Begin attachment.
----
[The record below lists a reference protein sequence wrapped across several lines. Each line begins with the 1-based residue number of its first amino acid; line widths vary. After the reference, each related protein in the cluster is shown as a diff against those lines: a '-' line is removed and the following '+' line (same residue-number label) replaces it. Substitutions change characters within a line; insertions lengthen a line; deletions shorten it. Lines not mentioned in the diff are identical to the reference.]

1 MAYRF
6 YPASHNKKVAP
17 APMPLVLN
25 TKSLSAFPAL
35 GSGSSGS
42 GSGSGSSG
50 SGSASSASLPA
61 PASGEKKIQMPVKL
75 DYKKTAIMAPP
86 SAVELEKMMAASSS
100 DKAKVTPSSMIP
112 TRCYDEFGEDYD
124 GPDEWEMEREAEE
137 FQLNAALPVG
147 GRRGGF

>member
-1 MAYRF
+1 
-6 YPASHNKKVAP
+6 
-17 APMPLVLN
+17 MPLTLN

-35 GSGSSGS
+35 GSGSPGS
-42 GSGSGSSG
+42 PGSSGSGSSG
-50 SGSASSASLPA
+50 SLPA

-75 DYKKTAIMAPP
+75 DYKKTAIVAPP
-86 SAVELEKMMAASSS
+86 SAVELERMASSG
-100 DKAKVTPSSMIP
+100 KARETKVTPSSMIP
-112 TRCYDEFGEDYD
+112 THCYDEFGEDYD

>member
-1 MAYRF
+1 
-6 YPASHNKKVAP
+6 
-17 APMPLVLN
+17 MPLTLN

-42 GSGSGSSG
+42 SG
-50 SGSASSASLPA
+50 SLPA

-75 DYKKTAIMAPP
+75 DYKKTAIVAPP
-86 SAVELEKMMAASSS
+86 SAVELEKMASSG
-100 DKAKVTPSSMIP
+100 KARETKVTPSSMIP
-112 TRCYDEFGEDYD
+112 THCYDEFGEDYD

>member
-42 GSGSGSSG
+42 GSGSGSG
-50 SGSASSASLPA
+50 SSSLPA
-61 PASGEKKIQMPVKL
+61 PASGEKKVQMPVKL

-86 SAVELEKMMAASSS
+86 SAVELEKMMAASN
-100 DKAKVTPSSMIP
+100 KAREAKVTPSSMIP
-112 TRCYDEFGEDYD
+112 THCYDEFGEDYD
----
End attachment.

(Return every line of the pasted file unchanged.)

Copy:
[The record below lists a reference protein sequence wrapped across several lines. Each line begins with the 1-based residue number of its first amino acid; line widths vary. After the reference, each related protein in the cluster is shown as a diff against those lines: a '-' line is removed and the following '+' line (same residue-number label) replaces it. Substitutions change characters within a line; insertions lengthen a line; deletions shorten it. Lines not mentioned in the diff are identical to the reference.]

1 MAYRF
6 YPASHNKKVAP
17 APMPLVLN
25 TKSLSAFPAL
35 GSGSSGS
42 GSGSGSSG
50 SGSASSASLPA
61 PASGEKKIQMPVKL
75 DYKKTAIMAPP
86 SAVELEKMMAASSS
100 DKAKVTPSSMIP
112 TRCYDEFGEDYD
124 GPDEWEMEREAEE
137 FQLNAALPVG
147 GRRGGF

>member
-1 MAYRF
+1 
-6 YPASHNKKVAP
+6 
-17 APMPLVLN
+17 MPLTLN

-35 GSGSSGS
+35 GSGSPGS
-42 GSGSGSSG
+42 PGSSGSGSSG
-50 SGSASSASLPA
+50 SLPA

-75 DYKKTAIMAPP
+75 DYKKTAIVAPP
-86 SAVELEKMMAASSS
+86 SAVELERMASSG
-100 DKAKVTPSSMIP
+100 KARETKVTPSSMIP
-112 TRCYDEFGEDYD
+112 THCYDEFGEDYD

>member
-1 MAYRF
+1 
-6 YPASHNKKVAP
+6 
-17 APMPLVLN
+17 MPLTLN

-42 GSGSGSSG
+42 SG
-50 SGSASSASLPA
+50 SLPA

-75 DYKKTAIMAPP
+75 DYKKTAIVAPP
-86 SAVELEKMMAASSS
+86 SAVELEKMASSG
-100 DKAKVTPSSMIP
+100 KARETKVTPSSMIP
-112 TRCYDEFGEDYD
+112 THCYDEFGEDYD

>member
-42 GSGSGSSG
+42 GSGSGSG
-50 SGSASSASLPA
+50 SSSLPA
-61 PASGEKKIQMPVKL
+61 PASGEKKVQMPVKL

-86 SAVELEKMMAASSS
+86 SAVELEKMMAASN
-100 DKAKVTPSSMIP
+100 KAREAKVTPSSMIP
-112 TRCYDEFGEDYD
+112 THCYDEFGEDYD